Tuesday, November 27, 2012
This does not surprise me at all, because as the summer wore on the auto advertising became increasingly desperate and moved up the economic ladder - so now all of a sudden Lexis dealerships were advertising ridiculously cheap lease deals, I started to hear radio ads for the 12-month no payments thing, etc. Auto financing terms have gotten as lax as they can be and will have to tighten, so there is less life in this whole shebang.
All other things being equal, this would not be a disaster. As autos paused and lost their position as the leading broad economic growth edge, residential construction would pick up and assume that position. We would not be poised for great growth, but we would be prevented from falling right through the bottom.
However all other things are not equal. There are not one, but two, deeply disruptive economic changes in store for the next two years. The first is the fiscal cliff thing - which will largely be avoided - but the second is Obamacare, which cannot be avoided. The mandate for individual coverage does not kick in until 2014, but the exchanges are supposed to be open in October 2013 so individuals can sign up. Businesses are forced to deal with the issue right now in their planning, and will make changes right through 2013 to implement their plans.
My estimate for Obama care is the loss of 1.2 million full-time jobs equivalent, which leaves us a very slack possible jobs gain over the next year and a half. A great deal of the loss is in hours, and it hits the consumer side of the economy strikingly hard. By the end of 2014, the unfortunates in this system will start defaulting on their mortgages and other loans again, so all by itself, Obamacare is a portfolio challenge for small banks.
And the fiscal impact on the 2014/2015 budget will be immense. The subsidies and Medicaid bills will be far higher cost than CBO has calculated. Ultimately, Obamacare will fail because it is utterly unfeasible economically, but the car wreck will be like on of those fog-generated massive chain accidents on some CA highway, and will tie up economic traffic for a very long time.
I had an uneasy feeling earlier this month that there might be some pent down demand for autos. Seriously. Sigh.
"Pent down" indeed!
Inventories are indeed catastrophic. GM 120 days according to some. That's with a total shutdown of all their full size truck lines for new models.
Regards Obamacare. I have a post scheduled for 10AM Pacific that talks about the medical devices tax and the oft delayed reimbursement cuts. These idiots actually think charging a tax on medical devices id going to save money. News dimwits; the cost will pass through plus administative costs to the people who pay for medical devices. That means FedGov. Might as well charge sales tax on fighter jets.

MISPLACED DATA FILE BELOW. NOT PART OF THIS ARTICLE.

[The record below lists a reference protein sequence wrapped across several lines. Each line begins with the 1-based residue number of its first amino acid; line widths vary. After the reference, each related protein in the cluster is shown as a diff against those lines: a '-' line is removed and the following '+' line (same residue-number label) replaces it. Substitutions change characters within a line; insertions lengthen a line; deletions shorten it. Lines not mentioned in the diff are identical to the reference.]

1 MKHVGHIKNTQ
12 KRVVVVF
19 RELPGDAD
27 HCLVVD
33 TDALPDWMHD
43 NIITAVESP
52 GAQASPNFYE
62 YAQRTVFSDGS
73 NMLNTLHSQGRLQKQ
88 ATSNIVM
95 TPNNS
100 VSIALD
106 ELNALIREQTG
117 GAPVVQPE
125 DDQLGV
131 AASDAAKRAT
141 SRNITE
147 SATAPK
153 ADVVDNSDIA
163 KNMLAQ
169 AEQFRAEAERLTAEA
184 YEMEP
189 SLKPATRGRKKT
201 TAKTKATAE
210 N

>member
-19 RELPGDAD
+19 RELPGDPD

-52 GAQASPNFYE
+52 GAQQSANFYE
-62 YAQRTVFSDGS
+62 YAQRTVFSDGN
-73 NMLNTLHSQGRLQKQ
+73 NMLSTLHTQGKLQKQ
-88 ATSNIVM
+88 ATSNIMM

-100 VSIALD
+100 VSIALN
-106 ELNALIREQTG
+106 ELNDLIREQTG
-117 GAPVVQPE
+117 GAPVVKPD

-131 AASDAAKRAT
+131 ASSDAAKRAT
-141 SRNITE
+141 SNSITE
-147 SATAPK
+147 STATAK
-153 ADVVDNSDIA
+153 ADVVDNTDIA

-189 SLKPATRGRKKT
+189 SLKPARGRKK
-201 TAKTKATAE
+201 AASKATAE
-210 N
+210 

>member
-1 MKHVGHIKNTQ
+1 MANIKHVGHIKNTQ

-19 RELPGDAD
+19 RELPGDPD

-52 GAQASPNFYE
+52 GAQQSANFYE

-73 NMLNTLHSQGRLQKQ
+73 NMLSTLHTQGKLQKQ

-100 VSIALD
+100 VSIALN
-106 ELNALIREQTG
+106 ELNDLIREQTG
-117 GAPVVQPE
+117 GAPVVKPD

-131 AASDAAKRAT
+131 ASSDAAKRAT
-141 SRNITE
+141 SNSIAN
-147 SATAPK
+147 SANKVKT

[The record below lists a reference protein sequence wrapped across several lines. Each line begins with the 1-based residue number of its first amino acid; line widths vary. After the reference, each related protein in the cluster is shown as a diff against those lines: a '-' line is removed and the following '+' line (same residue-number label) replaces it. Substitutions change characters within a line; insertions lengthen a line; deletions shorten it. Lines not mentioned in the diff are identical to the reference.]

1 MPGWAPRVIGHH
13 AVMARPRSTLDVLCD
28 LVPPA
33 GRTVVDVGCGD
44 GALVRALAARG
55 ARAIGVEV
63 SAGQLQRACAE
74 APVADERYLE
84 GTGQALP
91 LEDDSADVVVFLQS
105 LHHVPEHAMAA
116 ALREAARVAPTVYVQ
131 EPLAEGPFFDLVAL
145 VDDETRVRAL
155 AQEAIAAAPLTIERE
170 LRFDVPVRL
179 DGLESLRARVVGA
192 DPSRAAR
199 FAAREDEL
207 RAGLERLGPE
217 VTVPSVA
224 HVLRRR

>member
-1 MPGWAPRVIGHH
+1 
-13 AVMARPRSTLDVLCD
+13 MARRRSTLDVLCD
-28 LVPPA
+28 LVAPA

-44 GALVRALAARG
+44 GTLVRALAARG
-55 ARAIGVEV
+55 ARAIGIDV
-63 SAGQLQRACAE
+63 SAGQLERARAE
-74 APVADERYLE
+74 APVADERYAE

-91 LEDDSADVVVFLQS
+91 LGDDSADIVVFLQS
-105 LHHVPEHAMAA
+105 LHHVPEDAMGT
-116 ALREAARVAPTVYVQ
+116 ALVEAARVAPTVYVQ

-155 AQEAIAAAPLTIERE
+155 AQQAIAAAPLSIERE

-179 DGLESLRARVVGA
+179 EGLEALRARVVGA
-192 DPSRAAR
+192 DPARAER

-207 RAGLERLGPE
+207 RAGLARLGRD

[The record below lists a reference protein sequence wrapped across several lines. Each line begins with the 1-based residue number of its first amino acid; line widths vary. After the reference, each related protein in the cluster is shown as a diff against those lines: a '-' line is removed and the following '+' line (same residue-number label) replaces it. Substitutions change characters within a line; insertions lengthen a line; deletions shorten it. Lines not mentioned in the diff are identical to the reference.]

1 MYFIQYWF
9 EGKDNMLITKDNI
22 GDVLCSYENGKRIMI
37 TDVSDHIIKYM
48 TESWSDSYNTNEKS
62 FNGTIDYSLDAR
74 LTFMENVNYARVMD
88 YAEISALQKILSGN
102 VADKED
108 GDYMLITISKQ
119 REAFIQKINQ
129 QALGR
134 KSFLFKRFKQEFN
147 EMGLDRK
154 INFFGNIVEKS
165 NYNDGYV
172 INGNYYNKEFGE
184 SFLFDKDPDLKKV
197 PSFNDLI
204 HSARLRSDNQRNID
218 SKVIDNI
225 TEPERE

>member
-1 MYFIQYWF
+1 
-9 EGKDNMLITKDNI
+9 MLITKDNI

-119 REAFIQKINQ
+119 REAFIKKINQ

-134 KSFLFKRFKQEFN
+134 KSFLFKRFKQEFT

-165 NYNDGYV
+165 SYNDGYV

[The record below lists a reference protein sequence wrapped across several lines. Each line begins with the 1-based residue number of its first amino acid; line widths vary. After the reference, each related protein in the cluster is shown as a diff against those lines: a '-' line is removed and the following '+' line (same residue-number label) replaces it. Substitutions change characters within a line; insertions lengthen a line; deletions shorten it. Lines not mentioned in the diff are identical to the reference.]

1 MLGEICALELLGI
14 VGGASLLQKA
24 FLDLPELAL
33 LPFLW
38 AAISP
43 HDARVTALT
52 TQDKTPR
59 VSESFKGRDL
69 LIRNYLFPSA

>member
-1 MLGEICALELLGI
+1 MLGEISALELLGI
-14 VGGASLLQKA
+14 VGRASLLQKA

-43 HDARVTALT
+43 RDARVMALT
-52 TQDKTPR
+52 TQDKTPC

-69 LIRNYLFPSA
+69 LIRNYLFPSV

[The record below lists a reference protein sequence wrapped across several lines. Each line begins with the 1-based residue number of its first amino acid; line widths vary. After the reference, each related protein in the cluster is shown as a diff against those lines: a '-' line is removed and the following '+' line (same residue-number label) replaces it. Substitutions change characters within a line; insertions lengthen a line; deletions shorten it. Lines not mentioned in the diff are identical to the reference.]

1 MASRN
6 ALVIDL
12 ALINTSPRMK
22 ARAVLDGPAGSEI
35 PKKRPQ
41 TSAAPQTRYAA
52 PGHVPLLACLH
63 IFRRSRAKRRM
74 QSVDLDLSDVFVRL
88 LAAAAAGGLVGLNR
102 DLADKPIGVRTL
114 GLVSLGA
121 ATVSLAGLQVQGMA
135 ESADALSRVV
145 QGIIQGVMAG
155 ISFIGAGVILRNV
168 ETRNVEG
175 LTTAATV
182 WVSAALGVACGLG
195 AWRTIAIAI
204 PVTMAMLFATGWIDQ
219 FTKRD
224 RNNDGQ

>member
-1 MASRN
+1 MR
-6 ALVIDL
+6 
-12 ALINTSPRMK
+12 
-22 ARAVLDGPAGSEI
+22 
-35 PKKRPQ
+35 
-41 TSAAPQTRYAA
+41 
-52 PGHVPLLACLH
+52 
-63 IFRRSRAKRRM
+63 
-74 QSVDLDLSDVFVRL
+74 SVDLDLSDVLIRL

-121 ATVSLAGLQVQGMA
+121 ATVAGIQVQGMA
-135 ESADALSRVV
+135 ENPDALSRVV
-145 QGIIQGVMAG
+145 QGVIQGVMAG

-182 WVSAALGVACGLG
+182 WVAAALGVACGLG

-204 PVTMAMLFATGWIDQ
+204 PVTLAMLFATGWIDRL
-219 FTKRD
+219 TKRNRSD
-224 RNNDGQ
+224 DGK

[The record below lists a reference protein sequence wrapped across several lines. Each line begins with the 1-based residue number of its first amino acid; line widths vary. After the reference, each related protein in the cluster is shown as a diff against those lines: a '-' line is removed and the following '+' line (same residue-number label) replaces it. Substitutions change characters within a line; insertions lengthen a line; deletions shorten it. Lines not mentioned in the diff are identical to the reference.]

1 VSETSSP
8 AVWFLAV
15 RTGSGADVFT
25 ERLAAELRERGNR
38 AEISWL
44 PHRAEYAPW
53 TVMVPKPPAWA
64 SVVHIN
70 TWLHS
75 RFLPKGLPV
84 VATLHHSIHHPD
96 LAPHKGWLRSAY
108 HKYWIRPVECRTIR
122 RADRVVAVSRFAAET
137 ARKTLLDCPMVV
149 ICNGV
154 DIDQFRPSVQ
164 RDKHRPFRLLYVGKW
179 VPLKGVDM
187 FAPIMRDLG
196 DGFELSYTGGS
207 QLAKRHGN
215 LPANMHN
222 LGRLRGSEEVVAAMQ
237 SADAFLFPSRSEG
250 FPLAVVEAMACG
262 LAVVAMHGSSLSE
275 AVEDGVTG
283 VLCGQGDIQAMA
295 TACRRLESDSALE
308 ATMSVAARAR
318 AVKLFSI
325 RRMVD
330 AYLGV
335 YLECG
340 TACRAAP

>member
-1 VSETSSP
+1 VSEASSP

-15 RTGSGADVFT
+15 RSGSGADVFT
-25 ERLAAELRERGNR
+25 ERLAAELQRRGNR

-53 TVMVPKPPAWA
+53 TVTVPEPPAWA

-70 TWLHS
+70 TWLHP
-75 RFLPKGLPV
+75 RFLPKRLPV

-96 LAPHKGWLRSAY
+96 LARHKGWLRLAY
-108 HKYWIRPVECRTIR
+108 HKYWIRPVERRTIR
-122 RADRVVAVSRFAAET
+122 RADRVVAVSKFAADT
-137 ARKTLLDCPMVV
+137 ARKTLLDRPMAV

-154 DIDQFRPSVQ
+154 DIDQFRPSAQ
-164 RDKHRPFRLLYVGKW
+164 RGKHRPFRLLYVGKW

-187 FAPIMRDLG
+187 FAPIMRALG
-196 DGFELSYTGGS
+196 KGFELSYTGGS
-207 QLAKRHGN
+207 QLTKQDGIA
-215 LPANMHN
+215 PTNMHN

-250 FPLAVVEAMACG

Mark - one would think that the aging population and a wave of retirements would produce a natural decline in auto demand.
If I am any indicator, autos are in for a heap of pain.
I've walked over 140+ miles so far this month. No joke.
I just enjoyed being outside. The dog loves it. It's good for me. Once I got past the minor blister phase, what's not to like?
The grocery store is 3 miles from me. I brought the Thanksgiving Day ham back with me on one of my outings. The car just stayed in the garage.
No offense, but I don't think you're much of an indicator. But I'll let you know when I start seeing families bring a wheelbarrow to Cub Foods instead of a 12-year-old SUV.
We're screwed. $7 trillion in accrued SS & Medicare expense in 2011.
If apartment construction developments are supposed to be coming to market in 2013-2014, that would help some.
In other news, the student loan bubble might be popping:
This jives with several for-profit "colleges" going bankrupt and/or shuttering campuses. I guess the for-profits are the "subprime" canary in the coalmine for this rancid bubble.
The only way out without a reduced standard of living was to attack the problem from three sides. Tax reform (broaden the base, lower the rates), spending cuts, and reduced regulation.
Reduced regulation was key, because it would remove barriers to productivity, letting the government collect more and spend less while allowing the private economy to take up the slack.
There is no chance now of getting less regulation--we're going to get lots and lots of productivity-killing regulation. Even if one things that all these regulations are a nice thing to have, the fact is that they're going to increase costs to the economy.
So, we'll get austerity (higher taxes and lower spending) and more regulation.
There's no way out anymore.
By the way, M_O_M, here's somebody who seems to agree with your gold-backed Treasuries prediction:
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